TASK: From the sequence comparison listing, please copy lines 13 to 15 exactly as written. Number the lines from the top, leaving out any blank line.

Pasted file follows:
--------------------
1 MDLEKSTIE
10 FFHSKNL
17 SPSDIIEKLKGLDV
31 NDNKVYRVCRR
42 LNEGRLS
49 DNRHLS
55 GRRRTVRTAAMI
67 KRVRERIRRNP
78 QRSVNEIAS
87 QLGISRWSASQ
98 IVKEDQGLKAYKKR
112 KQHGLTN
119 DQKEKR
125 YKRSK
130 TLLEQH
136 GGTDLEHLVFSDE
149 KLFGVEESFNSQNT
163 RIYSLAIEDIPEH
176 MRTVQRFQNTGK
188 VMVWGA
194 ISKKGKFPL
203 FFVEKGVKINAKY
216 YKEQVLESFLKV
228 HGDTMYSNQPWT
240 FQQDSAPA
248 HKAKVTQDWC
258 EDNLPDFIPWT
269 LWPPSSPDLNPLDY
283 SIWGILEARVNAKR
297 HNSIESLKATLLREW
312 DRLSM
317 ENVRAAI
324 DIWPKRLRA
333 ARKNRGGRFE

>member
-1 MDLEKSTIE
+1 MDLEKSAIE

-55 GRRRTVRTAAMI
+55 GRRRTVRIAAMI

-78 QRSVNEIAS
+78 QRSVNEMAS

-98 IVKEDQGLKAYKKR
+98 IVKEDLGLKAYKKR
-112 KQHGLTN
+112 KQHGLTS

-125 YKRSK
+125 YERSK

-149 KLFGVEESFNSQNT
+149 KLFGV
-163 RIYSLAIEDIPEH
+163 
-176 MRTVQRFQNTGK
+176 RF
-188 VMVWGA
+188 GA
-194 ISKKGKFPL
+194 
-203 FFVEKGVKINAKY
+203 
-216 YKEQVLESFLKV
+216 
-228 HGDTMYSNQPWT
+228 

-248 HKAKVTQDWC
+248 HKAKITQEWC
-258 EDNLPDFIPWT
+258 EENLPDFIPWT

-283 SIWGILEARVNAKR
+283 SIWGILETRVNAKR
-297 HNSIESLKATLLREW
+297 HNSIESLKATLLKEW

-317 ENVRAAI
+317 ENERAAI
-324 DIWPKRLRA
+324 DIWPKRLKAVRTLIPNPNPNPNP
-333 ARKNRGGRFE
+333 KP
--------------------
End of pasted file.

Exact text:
119 DQKEKR
125 YKRSK
130 TLLEQH